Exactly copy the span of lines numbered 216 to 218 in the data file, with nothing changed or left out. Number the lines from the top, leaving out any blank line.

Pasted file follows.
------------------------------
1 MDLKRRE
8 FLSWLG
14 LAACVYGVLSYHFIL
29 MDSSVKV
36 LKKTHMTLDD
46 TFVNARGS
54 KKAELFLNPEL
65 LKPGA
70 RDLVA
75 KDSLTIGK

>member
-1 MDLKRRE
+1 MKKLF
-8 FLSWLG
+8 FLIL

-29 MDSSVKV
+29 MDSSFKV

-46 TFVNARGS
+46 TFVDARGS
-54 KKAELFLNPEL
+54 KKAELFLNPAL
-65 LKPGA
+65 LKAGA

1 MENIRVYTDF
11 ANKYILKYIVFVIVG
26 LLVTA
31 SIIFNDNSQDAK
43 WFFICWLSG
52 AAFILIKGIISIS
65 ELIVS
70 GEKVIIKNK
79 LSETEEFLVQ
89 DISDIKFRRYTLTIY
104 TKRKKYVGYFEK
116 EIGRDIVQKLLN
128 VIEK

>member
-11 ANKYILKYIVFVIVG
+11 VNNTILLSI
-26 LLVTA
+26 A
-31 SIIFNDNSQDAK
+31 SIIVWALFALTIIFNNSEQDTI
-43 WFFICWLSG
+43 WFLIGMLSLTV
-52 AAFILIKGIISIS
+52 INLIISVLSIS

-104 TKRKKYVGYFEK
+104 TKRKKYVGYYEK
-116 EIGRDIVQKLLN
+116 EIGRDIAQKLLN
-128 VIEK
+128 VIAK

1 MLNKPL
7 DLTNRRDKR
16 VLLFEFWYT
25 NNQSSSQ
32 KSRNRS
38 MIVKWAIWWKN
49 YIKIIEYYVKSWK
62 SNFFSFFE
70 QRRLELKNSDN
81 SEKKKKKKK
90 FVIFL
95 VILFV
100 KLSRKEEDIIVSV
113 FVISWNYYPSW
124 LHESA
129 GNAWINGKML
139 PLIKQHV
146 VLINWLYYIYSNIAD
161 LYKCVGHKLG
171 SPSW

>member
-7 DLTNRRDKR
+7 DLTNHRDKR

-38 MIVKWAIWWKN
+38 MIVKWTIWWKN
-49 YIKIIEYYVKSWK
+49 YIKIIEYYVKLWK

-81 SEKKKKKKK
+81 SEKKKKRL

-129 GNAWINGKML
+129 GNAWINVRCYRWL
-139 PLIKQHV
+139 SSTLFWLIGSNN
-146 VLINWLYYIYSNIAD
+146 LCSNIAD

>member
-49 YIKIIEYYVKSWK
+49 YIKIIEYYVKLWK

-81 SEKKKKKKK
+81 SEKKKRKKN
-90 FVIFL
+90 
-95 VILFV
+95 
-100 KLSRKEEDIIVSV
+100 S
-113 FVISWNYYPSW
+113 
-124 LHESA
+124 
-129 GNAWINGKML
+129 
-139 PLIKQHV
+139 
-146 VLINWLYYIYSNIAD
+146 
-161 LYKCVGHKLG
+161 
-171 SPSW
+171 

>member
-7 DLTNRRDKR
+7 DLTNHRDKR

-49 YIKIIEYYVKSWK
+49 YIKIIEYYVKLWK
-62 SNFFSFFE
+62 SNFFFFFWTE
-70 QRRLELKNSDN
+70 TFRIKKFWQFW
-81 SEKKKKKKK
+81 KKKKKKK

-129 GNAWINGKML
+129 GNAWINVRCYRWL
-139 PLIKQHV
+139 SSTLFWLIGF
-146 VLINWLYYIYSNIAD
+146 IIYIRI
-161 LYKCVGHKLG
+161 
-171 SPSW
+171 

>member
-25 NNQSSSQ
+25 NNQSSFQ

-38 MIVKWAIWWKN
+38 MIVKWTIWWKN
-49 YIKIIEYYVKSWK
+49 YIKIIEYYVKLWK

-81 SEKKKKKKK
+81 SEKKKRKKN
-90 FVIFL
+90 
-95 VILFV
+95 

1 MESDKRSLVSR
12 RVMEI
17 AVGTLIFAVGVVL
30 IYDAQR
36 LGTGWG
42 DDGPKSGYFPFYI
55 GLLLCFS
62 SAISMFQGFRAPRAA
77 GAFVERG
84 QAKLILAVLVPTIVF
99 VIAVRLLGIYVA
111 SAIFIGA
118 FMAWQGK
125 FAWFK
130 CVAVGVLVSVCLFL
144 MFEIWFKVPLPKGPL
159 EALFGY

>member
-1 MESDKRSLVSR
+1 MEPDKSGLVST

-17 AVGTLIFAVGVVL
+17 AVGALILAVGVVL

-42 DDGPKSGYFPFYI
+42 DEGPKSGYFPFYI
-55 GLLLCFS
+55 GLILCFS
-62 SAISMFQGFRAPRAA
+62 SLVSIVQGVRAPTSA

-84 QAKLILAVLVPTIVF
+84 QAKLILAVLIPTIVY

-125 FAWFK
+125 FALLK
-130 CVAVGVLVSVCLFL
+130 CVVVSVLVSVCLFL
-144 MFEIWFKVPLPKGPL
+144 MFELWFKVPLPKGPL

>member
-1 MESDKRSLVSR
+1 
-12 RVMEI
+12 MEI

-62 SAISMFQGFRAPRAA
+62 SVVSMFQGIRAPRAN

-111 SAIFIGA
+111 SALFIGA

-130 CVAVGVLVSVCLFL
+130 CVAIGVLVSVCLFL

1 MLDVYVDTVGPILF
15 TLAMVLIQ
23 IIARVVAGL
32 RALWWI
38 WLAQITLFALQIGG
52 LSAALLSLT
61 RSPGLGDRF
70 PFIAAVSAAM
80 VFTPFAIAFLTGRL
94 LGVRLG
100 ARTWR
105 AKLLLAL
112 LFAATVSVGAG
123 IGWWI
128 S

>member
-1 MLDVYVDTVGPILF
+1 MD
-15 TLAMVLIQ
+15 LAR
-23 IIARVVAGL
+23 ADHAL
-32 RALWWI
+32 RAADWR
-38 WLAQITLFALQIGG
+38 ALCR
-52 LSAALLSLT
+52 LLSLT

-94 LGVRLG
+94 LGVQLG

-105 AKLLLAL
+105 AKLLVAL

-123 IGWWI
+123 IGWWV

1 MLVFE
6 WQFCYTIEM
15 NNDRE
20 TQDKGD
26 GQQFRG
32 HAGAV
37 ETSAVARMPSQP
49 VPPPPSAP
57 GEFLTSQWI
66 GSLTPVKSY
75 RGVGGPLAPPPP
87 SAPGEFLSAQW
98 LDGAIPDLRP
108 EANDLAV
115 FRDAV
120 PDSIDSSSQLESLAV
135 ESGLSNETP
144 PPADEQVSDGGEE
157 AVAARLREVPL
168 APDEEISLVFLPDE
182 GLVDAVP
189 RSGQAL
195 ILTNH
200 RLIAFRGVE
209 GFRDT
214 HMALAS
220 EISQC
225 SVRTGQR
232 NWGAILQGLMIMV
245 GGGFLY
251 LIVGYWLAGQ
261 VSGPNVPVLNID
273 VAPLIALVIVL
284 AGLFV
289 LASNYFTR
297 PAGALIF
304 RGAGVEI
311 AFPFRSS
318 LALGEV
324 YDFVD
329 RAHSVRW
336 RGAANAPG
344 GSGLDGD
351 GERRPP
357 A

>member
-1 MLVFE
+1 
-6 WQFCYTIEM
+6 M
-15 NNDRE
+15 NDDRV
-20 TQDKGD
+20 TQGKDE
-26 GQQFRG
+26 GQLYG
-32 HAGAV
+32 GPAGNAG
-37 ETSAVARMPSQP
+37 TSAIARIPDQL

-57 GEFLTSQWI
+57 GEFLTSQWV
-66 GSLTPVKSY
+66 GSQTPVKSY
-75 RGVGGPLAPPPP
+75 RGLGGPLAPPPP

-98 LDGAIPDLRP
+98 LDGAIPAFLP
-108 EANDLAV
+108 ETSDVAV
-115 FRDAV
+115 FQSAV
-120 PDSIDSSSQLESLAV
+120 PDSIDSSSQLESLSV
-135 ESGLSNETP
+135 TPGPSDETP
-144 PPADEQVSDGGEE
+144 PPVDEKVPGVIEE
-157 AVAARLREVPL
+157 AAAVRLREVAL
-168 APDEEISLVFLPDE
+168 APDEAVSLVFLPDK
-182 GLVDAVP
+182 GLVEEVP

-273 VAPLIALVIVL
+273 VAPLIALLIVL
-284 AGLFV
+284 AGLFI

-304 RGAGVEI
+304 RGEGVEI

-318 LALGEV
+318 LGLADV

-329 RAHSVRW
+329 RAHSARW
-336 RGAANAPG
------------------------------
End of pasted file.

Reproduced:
+23 ADHAL
-32 RALWWI
+32 RAADWR